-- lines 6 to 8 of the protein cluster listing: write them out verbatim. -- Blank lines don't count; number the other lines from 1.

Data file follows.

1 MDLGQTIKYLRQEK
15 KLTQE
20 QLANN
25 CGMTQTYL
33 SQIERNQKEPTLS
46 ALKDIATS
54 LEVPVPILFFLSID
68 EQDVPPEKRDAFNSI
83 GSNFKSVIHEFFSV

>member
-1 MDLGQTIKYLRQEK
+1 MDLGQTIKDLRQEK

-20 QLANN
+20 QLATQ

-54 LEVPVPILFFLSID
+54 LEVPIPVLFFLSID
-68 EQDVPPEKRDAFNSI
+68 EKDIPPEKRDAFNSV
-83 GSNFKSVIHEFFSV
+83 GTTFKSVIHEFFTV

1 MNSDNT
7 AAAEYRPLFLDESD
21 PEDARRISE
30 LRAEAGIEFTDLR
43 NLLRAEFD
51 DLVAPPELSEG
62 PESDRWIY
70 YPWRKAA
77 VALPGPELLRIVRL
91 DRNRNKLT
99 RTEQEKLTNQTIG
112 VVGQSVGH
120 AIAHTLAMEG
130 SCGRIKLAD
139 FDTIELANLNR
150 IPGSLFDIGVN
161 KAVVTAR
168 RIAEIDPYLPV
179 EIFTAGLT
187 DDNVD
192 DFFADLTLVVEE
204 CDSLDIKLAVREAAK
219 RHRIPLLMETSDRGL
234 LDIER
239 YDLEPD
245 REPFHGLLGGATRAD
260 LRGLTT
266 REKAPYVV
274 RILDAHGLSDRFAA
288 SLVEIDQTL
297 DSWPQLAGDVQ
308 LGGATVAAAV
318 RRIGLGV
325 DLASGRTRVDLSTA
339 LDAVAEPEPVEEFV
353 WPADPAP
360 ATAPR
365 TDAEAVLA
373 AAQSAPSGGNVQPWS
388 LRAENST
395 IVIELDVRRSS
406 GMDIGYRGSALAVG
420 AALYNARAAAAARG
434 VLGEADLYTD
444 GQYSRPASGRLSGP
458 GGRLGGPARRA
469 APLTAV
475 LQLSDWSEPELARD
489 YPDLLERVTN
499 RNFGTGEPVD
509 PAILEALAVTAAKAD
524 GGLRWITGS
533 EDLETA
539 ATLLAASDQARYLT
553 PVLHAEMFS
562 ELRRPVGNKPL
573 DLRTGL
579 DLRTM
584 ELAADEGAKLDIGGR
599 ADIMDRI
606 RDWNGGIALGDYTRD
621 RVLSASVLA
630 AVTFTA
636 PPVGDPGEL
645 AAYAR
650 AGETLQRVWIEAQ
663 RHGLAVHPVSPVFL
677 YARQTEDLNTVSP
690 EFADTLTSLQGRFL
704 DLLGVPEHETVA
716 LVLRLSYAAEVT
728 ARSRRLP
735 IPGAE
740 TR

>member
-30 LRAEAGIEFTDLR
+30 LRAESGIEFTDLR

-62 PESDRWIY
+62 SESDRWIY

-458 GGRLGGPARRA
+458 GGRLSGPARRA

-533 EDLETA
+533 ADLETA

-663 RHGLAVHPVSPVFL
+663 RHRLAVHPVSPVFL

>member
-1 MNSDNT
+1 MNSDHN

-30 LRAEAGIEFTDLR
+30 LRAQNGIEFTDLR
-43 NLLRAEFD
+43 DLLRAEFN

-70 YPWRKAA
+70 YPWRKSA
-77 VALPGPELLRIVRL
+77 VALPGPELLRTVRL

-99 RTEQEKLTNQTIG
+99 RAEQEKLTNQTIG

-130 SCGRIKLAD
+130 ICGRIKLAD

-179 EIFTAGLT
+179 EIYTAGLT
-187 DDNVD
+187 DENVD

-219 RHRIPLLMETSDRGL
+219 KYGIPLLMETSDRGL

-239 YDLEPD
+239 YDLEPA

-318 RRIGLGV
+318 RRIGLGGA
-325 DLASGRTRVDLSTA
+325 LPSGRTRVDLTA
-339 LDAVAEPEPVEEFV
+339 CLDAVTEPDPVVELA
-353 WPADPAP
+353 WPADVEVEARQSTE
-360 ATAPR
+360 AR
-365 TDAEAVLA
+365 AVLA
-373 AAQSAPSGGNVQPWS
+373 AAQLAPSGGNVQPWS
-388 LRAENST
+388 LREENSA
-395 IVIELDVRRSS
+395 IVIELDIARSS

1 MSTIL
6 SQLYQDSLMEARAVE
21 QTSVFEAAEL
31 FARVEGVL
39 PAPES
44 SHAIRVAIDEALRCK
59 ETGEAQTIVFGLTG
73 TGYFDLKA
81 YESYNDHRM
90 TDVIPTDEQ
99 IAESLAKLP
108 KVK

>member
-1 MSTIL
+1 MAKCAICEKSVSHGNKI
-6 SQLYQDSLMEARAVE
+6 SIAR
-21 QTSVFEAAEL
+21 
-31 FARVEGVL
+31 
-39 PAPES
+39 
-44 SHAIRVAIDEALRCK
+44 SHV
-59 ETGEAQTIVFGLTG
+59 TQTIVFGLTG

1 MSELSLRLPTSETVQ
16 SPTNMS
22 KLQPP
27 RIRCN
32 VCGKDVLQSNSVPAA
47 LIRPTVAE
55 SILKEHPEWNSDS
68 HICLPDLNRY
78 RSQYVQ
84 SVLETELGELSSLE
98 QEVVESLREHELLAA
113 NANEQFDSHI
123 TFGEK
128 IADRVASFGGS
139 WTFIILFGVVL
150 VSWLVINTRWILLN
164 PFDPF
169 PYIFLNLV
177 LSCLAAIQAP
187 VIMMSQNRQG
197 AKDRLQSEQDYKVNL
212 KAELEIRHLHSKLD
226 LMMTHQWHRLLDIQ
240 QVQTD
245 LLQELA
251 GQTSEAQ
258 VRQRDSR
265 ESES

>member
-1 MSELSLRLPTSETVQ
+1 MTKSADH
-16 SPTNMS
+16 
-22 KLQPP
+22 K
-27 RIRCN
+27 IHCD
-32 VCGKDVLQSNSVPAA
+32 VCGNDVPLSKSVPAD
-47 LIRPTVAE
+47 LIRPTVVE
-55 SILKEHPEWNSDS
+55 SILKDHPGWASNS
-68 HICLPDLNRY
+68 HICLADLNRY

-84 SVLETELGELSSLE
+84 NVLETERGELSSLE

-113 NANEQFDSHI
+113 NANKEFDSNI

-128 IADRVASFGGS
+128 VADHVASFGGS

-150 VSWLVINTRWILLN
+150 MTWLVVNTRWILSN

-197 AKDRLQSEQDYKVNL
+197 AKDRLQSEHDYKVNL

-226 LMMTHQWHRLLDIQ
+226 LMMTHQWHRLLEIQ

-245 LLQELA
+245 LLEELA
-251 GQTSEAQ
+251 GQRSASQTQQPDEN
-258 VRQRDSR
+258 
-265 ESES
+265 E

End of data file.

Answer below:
46 ALKDIATS
54 LEVPVPILFFLSID
68 EQDVPPEKRDAFNSI